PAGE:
Back in 2005 the New Paltz Central School District was advised that the physical structure of the Middle School was failing in many areas due to age, wasting energy in copious quantities, and likely to suffer critical failure in less than a decade, even if the ten million dollars in immediate repairs were undertaken. It stated in no uncertain terms that the district would both save money and better solve its problems by either substantially renovating or building a new Middle School. That is the origin of the discussion that’s been going on in earnest at this table and throughout our community for the last two years. This report came on top of educational shortcomings of which we, our administrators, and our teachers were already painfully well aware – that the aged infrastructure was interfering with our teachers’ ability to readily deliver the quality of education today and into the future that we have expected in the past and that every generation of New Paltz students deserves. Now, after two years of intensive study and design exploration, with the able assistance of our dedicated staff and top contracted engineering, architectural, and construction talent in the educational field, we as a community are poised to solve our problems and meet the needs of our children as we raise them to adulthood in the complex and challenging 21st century.
A few months ago a team of teachers from the Middle School gave us overwhelming testimony in support of the proposed concept. We were told of how teachers push materials from classroom to classroom on teacarts. We were told of how collaborative classes frequently meet in hallways due to lack of classrooms that can hold two classes. We were told of the noise disruptions in the vicinity of our music programs. We were told of the lack of handicap access to many programs, and the challenges achieving inclusion for special ed students. We were told that our classrooms don’t even have sufficient outlets to plug in as many computers and other technology that is needed for today’s education. We were told of the security risks and loss of classroom time due to the labyrinthine locker system and long walks between classes. We were told in no uncertain terms how the proposed concept solves all of these problems and more, while providing sufficient flexibility to allow our programming to change and grow. What a wonderful opportunity we now have to offer these outstanding educators facilities that actually serve, rather than obstruct, the team learning philosophy that has long existed and succeeded at our Middle School.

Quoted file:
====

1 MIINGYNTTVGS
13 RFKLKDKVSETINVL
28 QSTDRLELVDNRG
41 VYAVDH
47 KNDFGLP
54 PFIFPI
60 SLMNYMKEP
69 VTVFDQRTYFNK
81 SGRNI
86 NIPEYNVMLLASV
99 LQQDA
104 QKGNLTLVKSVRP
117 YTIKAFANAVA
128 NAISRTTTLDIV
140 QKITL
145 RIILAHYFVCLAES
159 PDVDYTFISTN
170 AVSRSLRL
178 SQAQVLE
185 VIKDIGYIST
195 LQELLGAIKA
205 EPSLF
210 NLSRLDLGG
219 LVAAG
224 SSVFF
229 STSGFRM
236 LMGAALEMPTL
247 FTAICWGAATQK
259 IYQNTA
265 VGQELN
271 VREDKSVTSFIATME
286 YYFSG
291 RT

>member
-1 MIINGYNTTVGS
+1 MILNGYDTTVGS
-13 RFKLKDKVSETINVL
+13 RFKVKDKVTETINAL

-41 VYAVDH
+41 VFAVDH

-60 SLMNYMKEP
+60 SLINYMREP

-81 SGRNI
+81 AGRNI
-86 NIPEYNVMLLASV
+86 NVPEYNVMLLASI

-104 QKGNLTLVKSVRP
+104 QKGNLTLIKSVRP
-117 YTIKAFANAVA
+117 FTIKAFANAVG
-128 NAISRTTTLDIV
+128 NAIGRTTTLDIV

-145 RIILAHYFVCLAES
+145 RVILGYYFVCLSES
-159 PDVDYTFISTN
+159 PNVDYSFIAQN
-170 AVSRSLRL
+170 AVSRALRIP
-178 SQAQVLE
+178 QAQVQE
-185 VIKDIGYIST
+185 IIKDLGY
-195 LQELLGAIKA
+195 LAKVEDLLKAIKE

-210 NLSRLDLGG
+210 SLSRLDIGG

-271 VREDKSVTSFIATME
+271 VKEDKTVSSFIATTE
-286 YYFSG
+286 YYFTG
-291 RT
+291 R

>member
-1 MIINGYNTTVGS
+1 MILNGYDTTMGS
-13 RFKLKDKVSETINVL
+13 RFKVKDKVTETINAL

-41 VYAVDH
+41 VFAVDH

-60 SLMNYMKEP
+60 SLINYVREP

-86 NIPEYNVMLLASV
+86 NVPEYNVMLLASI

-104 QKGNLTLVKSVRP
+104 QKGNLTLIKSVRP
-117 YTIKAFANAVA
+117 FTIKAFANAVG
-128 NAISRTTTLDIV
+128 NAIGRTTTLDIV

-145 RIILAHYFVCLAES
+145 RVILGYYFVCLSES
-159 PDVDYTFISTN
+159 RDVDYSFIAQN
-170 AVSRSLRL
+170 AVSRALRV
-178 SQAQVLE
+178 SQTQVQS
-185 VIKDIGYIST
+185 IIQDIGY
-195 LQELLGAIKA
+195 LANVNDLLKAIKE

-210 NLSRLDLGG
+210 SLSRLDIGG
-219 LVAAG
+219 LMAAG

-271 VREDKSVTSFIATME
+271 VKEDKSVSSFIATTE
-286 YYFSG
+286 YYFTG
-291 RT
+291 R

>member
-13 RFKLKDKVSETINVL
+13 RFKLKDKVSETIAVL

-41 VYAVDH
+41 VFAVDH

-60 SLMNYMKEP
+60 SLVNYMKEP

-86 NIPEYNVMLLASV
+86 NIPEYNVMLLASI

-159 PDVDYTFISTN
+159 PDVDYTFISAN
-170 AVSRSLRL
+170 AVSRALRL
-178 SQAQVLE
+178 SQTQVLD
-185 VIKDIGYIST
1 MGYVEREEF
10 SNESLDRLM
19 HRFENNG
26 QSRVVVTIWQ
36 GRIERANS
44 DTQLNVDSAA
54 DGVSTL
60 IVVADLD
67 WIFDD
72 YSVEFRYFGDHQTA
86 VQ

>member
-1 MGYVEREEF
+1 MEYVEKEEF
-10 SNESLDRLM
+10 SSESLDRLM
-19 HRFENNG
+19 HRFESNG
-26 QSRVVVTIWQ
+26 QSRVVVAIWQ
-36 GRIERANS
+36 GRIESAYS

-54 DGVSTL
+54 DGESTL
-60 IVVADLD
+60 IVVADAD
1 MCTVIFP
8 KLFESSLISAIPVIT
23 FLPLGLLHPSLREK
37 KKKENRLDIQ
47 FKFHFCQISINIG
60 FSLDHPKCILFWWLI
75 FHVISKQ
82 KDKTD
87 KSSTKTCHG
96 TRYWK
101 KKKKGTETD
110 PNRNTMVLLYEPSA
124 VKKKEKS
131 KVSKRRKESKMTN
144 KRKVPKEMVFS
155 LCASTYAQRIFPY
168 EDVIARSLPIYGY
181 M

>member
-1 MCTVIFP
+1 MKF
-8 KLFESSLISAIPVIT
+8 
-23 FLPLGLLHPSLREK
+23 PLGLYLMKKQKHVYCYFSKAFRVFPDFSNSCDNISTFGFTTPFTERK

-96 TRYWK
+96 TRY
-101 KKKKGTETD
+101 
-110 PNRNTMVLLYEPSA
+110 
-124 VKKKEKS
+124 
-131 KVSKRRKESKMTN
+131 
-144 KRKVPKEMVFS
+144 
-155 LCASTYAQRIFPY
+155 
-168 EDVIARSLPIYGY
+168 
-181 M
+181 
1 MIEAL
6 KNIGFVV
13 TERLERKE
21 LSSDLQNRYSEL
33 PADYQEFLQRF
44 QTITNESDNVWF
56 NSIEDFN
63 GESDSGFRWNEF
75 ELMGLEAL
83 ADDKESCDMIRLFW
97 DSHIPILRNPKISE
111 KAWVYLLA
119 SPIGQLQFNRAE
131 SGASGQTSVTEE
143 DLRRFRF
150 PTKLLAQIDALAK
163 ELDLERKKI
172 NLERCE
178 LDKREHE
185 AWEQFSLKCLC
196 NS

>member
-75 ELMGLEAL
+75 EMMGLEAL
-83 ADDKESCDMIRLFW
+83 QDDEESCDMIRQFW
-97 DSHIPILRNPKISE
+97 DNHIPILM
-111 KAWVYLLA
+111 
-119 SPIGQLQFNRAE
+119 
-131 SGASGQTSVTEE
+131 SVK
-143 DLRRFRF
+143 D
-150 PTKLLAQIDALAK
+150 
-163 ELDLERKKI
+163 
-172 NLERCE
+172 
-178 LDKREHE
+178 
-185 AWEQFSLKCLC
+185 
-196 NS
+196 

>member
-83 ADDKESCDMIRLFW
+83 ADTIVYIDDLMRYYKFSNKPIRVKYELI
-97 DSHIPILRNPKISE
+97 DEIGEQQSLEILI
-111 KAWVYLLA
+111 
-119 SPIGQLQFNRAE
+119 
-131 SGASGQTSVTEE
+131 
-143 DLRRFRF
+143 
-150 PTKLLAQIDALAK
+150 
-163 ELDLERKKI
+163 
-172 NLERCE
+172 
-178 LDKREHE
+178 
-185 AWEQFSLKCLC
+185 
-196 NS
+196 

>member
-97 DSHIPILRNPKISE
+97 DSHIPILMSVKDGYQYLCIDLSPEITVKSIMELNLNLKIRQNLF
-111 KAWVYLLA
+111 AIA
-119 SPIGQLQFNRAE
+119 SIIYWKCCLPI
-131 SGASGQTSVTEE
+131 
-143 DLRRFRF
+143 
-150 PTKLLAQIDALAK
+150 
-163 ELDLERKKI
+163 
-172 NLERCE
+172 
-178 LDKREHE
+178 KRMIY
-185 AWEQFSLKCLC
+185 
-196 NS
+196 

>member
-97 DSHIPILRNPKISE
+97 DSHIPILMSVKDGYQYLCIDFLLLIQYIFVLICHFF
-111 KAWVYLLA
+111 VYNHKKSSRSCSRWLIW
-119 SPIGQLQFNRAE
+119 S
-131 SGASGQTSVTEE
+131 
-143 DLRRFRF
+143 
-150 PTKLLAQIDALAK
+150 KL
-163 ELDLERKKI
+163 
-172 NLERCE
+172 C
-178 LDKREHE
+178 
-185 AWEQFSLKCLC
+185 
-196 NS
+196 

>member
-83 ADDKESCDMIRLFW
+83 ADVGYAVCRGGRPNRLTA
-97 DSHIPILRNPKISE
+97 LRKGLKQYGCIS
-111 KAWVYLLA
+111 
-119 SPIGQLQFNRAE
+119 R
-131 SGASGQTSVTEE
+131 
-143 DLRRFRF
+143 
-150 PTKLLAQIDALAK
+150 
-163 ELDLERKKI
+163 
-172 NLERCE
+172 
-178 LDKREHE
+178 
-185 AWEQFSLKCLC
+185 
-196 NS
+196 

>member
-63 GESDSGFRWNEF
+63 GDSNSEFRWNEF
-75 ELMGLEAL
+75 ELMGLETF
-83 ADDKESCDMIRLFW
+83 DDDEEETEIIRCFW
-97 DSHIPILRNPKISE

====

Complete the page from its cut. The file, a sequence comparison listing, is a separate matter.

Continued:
I’d also like to say what an honor it has been for me to serve this community in this capacity, and to have been allowed by their support to work with such capable board colleagues, administrators, teachers, staff, and top-flight contracted expertise to reach this moment where I can truly say to my neighbors that they will soon have the opportunity to provide a continuum of the best education our children can receive at a price our community can afford. Throughout our region over the last two weeks almost $200 million dollars in capital improvements have been approved by voters, several at much higher total and individual cost than ours, showing that even in these hard time, or perhaps because of them, citizens are willing and able to distinguish between the wants and needs of their school districts, to capitalize on current low interest rates and lock in competitive construction bids for the long-term benefit of their communities. I cannot think of a better time or a better place to build a 21st century educational facility on a site that preserves the living history of New Paltz public education and affirms and strengthens the ties between community and education that builds the knowledge and citizenship that prepares children to not only enter, but to successfully participate in the modern adult world.
I will cast my vote yes to bring this referendum before the public for their approval.